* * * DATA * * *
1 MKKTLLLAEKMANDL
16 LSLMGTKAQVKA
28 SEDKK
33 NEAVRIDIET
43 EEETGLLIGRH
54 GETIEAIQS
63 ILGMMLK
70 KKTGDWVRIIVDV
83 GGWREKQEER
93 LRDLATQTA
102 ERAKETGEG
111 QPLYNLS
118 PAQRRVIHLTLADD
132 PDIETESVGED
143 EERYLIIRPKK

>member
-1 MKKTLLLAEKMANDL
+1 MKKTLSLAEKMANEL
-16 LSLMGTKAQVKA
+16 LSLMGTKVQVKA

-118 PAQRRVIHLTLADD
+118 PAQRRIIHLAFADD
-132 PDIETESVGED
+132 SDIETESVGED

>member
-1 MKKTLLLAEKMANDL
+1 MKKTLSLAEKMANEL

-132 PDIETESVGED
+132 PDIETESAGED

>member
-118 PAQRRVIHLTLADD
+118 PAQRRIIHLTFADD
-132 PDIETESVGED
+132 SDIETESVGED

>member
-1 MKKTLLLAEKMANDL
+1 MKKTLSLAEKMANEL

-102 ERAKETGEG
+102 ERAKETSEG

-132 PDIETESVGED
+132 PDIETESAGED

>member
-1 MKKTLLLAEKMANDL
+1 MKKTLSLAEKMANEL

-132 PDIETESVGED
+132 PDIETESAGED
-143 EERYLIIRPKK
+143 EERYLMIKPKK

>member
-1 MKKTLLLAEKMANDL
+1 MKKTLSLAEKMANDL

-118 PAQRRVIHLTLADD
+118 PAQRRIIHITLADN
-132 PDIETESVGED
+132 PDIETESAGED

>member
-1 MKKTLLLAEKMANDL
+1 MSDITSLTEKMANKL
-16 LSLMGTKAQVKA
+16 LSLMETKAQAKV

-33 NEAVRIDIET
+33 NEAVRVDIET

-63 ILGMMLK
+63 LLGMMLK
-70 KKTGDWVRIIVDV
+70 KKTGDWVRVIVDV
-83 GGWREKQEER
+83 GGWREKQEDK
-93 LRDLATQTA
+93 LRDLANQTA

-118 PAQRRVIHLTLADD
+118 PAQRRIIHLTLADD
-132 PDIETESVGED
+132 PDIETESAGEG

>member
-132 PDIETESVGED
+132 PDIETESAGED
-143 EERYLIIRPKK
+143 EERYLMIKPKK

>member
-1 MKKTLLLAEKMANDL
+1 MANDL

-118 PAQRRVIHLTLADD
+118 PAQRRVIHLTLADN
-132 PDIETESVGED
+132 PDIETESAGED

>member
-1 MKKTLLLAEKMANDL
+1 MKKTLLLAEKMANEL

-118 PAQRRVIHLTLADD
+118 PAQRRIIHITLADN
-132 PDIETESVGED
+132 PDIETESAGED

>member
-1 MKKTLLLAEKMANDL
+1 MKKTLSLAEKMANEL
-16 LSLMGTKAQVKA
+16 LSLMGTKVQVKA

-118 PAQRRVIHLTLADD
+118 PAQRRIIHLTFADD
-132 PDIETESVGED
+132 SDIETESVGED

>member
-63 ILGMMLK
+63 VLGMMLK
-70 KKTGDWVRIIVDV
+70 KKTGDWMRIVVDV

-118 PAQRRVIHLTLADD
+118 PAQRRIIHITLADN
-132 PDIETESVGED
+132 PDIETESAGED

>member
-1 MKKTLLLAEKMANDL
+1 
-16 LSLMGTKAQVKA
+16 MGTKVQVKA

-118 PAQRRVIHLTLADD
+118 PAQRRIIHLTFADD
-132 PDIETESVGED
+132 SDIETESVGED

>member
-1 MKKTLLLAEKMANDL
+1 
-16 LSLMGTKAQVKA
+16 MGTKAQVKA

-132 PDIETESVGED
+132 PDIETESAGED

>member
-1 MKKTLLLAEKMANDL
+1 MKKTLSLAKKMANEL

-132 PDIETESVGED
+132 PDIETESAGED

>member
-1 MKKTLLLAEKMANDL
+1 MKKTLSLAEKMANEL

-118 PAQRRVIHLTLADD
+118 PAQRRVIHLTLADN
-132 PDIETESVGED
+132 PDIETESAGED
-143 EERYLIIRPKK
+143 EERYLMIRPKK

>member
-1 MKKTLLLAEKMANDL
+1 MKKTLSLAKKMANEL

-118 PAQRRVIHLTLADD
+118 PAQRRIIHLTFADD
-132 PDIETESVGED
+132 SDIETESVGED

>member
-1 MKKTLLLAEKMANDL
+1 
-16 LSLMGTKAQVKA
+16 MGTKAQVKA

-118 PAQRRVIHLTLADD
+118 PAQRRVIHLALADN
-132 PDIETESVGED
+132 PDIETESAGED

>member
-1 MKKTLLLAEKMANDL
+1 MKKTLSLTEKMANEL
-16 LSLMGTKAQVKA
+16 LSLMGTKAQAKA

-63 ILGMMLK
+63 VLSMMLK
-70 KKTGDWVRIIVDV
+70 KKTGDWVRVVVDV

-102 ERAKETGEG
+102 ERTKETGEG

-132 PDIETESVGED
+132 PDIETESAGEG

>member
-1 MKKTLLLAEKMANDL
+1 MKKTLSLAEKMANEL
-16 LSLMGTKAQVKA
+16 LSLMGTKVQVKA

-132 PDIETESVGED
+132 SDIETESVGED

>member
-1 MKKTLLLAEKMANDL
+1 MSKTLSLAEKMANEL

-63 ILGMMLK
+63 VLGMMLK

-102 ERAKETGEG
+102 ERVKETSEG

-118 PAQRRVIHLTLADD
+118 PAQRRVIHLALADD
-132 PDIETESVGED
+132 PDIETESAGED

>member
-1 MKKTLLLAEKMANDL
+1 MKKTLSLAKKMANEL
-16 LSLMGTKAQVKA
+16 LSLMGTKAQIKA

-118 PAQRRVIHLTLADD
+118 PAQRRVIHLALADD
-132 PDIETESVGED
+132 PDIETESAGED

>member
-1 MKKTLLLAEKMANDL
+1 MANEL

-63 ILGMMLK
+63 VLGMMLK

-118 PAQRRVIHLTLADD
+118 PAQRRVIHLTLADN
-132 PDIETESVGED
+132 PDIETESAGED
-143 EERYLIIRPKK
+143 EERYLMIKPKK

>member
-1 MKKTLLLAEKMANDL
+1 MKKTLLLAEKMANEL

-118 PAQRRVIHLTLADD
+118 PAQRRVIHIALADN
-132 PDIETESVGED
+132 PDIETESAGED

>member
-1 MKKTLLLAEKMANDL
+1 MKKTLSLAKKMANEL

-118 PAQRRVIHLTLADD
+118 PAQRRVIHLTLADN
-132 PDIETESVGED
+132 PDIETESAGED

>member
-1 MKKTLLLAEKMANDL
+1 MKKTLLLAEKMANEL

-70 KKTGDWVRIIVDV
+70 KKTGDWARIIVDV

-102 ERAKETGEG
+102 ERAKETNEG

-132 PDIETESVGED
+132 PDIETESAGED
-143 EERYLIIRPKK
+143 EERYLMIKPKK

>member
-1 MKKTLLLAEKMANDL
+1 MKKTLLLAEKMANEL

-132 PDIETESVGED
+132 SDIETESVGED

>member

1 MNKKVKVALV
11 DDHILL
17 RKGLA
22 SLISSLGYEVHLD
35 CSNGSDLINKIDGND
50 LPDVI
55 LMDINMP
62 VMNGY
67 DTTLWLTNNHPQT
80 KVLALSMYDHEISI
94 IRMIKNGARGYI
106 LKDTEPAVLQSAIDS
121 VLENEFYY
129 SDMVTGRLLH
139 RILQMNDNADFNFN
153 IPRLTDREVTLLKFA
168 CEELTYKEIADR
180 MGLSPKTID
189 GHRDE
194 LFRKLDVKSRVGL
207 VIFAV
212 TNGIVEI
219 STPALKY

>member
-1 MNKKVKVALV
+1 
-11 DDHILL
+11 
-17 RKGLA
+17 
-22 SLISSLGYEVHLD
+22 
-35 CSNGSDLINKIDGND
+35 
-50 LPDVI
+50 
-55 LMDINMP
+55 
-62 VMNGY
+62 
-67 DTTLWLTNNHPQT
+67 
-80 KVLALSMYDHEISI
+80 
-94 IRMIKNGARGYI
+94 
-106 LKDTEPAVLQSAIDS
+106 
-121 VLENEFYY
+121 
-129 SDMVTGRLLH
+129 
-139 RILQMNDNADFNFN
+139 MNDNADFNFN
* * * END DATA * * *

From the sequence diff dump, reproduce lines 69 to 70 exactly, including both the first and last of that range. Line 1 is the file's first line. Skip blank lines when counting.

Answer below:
-93 LRDLATQTA
+93 LRDLANQTA